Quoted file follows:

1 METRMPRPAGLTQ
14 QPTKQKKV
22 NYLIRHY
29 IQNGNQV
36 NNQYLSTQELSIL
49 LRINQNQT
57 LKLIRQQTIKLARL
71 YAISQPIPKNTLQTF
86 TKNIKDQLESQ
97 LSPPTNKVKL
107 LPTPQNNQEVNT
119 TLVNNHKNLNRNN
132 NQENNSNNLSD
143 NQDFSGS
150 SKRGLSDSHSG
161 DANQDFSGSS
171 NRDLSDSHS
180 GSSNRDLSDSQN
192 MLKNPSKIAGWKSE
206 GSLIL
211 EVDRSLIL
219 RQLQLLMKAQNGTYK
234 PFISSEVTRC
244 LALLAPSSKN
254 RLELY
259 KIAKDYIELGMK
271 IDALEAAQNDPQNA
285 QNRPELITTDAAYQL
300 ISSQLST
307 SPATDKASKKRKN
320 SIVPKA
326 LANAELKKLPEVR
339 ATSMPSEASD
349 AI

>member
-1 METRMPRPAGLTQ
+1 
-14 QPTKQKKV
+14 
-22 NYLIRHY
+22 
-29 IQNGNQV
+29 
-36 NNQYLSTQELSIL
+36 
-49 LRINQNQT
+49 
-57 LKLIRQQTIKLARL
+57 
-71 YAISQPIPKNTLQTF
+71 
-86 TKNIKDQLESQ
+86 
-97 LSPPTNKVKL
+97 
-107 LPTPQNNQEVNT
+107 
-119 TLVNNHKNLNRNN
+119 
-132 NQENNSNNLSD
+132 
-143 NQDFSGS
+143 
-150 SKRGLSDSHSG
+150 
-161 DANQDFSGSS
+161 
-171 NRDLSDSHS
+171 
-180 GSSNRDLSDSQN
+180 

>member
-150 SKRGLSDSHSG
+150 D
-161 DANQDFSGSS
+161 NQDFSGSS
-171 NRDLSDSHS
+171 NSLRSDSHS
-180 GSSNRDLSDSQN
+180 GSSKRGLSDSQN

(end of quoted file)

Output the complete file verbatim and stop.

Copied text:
1 METRMPRPAGLTQ
14 QPTKQKKV
22 NYLIRHY
29 IQNGNQV
36 NNQYLSTQELSIL
49 LRINQNQT
57 LKLIRQQTIKLARL
71 YAISQPIPKNTLQTF
86 TKNIKDQLESQ
97 LSPPTNKVKL
107 LPTPQNNQEVNT
119 TLVNNHKNLNRNN
132 NQENNSNNLSD
143 NQDFSGS
150 SKRGLSDSHSG
161 DANQDFSGSS
171 NRDLSDSHS
180 GSSNRDLSDSQN
192 MLKNPSKIAGWKSE
206 GSLIL
211 EVDRSLIL
219 RQLQLLMKAQNGTYK
234 PFISSEVTRC
244 LALLAPSSKN
254 RLELY
259 KIAKDYIELGMK
271 IDALEAAQNDPQNA
285 QNRPELITTDAAYQL
300 ISSQLST
307 SPATDKASKKRKN
320 SIVPKA
326 LANAELKKLPEVR
339 ATSMPSEASD
349 AI

>member
-1 METRMPRPAGLTQ
+1 
-14 QPTKQKKV
+14 
-22 NYLIRHY
+22 
-29 IQNGNQV
+29 
-36 NNQYLSTQELSIL
+36 
-49 LRINQNQT
+49 
-57 LKLIRQQTIKLARL
+57 
-71 YAISQPIPKNTLQTF
+71 
-86 TKNIKDQLESQ
+86 
-97 LSPPTNKVKL
+97 
-107 LPTPQNNQEVNT
+107 
-119 TLVNNHKNLNRNN
+119 
-132 NQENNSNNLSD
+132 
-143 NQDFSGS
+143 
-150 SKRGLSDSHSG
+150 
-161 DANQDFSGSS
+161 
-171 NRDLSDSHS
+171 
-180 GSSNRDLSDSQN
+180 

>member
-150 SKRGLSDSHSG
+150 D
-161 DANQDFSGSS
+161 NQDFSGSS
-171 NRDLSDSHS
+171 NSLRSDSHS
-180 GSSNRDLSDSQN
+180 GSSKRGLSDSQN